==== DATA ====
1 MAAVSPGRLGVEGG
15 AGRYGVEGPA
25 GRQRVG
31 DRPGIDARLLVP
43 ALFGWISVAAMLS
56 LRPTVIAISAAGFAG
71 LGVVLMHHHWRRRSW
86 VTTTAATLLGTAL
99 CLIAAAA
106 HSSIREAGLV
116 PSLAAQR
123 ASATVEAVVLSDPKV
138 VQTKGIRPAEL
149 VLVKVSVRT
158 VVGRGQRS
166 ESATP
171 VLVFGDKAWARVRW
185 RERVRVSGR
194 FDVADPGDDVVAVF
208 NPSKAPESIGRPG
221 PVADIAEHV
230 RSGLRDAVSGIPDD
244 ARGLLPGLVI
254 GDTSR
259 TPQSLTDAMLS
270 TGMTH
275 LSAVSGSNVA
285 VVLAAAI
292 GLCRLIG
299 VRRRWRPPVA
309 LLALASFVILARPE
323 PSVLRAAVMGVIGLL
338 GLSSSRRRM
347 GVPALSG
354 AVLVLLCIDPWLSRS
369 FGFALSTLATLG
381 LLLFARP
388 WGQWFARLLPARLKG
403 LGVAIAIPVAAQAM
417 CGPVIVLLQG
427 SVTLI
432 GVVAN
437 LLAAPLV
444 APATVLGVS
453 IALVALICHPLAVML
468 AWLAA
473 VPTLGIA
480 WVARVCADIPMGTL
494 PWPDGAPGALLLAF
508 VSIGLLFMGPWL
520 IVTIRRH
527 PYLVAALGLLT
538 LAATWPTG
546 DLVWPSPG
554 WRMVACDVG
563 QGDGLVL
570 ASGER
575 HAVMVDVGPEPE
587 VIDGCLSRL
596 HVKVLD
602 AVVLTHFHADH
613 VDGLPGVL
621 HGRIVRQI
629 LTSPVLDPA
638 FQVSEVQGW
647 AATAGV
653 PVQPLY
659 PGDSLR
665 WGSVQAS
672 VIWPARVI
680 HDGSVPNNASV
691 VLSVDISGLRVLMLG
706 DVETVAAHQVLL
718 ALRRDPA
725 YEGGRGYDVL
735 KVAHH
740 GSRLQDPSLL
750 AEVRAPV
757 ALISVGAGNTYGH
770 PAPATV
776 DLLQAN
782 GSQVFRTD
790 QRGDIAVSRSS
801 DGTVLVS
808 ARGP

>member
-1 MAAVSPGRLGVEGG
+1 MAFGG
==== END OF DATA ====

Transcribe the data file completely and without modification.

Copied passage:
1 MAAVSPGRLGVEGG
15 AGRYGVEGPA
25 GRQRVG
31 DRPGIDARLLVP
43 ALFGWISVAAMLS
56 LRPTVIAISAAGFAG
71 LGVVLMHHHWRRRSW
86 VTTTAATLLGTAL
99 CLIAAAA
106 HSSIREAGLV
116 PSLAAQR
123 ASATVEAVVLSDPKV
138 VQTKGIRPAEL
149 VLVKVSVRT
158 VVGRGQRS
166 ESATP
171 VLVFGDKAWARVRW
185 RERVRVSGR
194 FDVADPGDDVVAVF
208 NPSKAPESIGRPG
221 PVADIAEHV
230 RSGLRDAVSGIPDD
244 ARGLLPGLVI
254 GDTSR
259 TPQSLTDAMLS
270 TGMTH
275 LSAVSGSNVA
285 VVLAAAI
292 GLCRLIG
299 VRRRWRPPVA
309 LLALASFVILARPE
323 PSVLRAAVMGVIGLL
338 GLSSSRRRM
347 GVPALSG
354 AVLVLLCIDPWLSRS
369 FGFALSTLATLG
381 LLLFARP
388 WGQWFARLLPARLKG
403 LGVAIAIPVAAQAM
417 CGPVIVLLQG
427 SVTLI
432 GVVAN
437 LLAAPLV
444 APATVLGVS
453 IALVALICHPLAVML
468 AWLAA
473 VPTLGIA
480 WVARVCADIPMGTL
494 PWPDGAPGALLLAF
508 VSIGLLFMGPWL
520 IVTIRRH
527 PYLVAALGLLT
538 LAATWPTG
546 DLVWPSPG
554 WRMVACDVG
563 QGDGLVL
570 ASGER
575 HAVMVDVGPEPE
587 VIDGCLSRL
596 HVKVLD
602 AVVLTHFHADH
613 VDGLPGVL
621 HGRIVRQI
629 LTSPVLDPA
638 FQVSEVQGW
647 AATAGV
653 PVQPLY
659 PGDSLR
665 WGSVQAS
672 VIWPARVI
680 HDGSVPNNASV
691 VLSVDISGLRVLMLG
706 DVETVAAHQVLL
718 ALRRDPA
725 YEGGRGYDVL
735 KVAHH
740 GSRLQDPSLL
750 AEVRAPV
757 ALISVGAGNTYGH
770 PAPATV
776 DLLQAN
782 GSQVFRTD
790 QRGDIAVSRSS
801 DGTVLVS
808 ARGP

>member
-1 MAAVSPGRLGVEGG
+1 MAFGG